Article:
Home Common Law What You Didn’t Know About the Evolution of Common Law

What You Didn’t Know About the Evolution of Common Law

What You Didn't Know About the Evolution of Common Law

The main
concept of common law is that it is developed on a decision-based, case-by-case
basis. This means that common law is an ever evolving area of the legal system
because new cases are always being decided. Based on this aspect, common law
differentiates from statutory law. Statutory laws are not generally subject to
change based on rulings. These laws will be more solid.

Courts in
common law systems are able to reinterpret certain laws in order to reflect
changes in society. However, these changes will not generally come in a drastic
form, but are instead gradually made over a period of time. When changes are
made to statutory laws, it will normally come in a more abrupt manner than
common law evolution.

An example
of this type of change is the evolution of liability for negligence in common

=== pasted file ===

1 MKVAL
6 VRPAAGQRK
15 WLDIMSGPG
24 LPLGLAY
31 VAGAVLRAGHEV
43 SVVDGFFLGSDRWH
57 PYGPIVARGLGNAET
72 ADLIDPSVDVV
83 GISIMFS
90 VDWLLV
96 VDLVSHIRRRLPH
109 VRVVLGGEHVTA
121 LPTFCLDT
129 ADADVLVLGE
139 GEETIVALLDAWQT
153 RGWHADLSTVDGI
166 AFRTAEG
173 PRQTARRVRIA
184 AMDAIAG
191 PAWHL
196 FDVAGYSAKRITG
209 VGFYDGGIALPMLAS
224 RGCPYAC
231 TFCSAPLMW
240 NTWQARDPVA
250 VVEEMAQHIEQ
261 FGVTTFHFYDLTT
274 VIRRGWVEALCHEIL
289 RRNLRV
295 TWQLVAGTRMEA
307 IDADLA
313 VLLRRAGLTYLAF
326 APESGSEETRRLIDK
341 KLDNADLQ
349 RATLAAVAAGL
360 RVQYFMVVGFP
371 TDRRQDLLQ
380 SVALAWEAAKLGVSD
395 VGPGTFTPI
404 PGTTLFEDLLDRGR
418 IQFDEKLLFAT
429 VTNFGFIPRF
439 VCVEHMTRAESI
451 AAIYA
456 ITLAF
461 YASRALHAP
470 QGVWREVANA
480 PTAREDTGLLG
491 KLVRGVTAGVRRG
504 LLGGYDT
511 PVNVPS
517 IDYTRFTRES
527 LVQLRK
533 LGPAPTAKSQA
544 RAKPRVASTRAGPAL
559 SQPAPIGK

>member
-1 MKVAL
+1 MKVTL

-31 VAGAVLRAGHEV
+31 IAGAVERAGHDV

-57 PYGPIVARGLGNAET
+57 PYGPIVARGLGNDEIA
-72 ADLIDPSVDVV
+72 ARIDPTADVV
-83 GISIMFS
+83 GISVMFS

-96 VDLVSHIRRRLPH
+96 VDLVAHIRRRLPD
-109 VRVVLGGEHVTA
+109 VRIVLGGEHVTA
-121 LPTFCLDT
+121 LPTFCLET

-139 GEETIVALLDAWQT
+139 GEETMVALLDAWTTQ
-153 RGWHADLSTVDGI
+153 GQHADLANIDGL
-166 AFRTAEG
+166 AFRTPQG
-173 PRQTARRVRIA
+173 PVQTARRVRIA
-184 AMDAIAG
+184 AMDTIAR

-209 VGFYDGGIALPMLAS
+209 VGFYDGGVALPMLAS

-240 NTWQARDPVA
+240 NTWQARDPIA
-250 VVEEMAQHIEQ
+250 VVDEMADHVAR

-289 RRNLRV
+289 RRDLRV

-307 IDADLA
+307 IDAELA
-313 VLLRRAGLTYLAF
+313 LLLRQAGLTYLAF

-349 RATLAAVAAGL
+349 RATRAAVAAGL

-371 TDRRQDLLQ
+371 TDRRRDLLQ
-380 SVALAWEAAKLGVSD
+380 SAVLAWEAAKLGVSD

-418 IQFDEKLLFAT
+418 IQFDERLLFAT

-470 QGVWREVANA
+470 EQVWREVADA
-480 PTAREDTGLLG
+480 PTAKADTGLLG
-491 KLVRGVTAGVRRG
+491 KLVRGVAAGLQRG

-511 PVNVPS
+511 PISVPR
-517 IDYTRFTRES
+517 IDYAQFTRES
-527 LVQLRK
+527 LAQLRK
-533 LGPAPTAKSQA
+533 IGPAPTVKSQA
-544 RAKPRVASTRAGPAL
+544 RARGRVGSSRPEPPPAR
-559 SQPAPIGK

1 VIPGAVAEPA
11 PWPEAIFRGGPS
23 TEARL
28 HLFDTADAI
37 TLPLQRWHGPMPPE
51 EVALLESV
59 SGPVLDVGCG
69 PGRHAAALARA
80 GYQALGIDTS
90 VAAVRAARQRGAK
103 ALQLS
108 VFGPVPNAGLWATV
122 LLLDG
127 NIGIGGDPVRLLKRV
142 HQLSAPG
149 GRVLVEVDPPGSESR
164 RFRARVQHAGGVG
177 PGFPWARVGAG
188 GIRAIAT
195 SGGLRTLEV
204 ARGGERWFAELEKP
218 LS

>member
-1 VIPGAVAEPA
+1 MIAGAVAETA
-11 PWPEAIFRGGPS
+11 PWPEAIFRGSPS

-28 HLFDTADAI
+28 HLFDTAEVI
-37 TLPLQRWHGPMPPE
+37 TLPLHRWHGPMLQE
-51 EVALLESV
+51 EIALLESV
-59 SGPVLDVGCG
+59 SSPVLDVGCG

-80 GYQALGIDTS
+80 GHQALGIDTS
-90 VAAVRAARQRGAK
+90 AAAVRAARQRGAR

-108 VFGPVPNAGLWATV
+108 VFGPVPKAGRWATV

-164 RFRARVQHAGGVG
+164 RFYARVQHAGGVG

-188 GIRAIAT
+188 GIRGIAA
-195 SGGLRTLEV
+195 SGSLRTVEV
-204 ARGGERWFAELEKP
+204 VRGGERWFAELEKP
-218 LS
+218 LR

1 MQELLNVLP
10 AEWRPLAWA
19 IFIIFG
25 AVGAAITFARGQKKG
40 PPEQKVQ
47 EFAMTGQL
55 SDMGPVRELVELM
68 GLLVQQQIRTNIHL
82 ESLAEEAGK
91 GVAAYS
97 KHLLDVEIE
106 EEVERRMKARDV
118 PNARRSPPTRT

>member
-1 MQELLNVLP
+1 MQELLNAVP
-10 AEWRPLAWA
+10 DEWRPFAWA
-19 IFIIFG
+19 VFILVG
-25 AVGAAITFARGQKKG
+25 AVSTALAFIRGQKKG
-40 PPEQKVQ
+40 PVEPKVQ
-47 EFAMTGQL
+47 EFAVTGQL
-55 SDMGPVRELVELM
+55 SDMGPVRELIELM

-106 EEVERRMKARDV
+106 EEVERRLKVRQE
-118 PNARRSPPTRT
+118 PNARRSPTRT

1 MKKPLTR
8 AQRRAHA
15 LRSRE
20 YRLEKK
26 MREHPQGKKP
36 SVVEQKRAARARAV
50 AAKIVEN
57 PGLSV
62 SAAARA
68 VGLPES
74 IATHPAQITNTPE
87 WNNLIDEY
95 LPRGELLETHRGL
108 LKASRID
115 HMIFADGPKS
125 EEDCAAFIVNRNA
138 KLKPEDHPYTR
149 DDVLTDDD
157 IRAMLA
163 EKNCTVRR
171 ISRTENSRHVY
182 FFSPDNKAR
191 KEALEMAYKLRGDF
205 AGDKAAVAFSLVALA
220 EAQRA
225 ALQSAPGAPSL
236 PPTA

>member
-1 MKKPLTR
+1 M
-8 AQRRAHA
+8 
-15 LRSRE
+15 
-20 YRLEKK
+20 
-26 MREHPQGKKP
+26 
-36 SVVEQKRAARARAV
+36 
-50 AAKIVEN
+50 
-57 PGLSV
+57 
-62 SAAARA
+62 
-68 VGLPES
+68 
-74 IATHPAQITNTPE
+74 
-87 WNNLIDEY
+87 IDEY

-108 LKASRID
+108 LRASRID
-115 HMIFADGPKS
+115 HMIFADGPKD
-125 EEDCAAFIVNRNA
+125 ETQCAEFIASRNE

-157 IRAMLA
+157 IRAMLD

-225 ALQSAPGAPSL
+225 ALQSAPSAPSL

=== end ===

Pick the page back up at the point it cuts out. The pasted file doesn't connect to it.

law. Historically, a third party would not be able to collect for negligence,
even if the defendant’s actions harmed the plaintiff. Through a series of court
decisions, this was changed. The evolution of the common law allows for
corrections to be made when the legal system is not operating correctly.

Most of the time, when making important decisions
judges will reference previous cases that have similar circumstances. The
theory is that if that another case with similar circumstances was ruled in a
certain way, this should remain consistent for all subsequent cases. When
judges rule on a case where there is little or no precedent, this is often
called a case of first impression. This means that a judge can reference prior
court cases, but there is no case that exists with the same circumstances and
there is, therefore, no precedent. This means that the judge is in a sense
responsible for making laws. As a result of the judgment on this case of first
impression, all subsequent court cases will be ruled in a similar manner. This
ensures a certain stability in the legal system.

Common law systems may give a considerable amount
of authority to judges when decisions are made. However, because these
decisions are based on prior decisions, judges must abide by binding precedent.
This attempts to avoid any bias or corruption on the part of judges. A judge
will always write a legal opinion when making a major decision in a common law

A legal
opinion is a written publication that will explain a judge’s ruling. It is in
the legal opinion that judges will reference what precedents were used to form
the decision. This ensures that a ruling was issued on legitimate terms, and
the judge is able to reference similar situations where this ruling was held.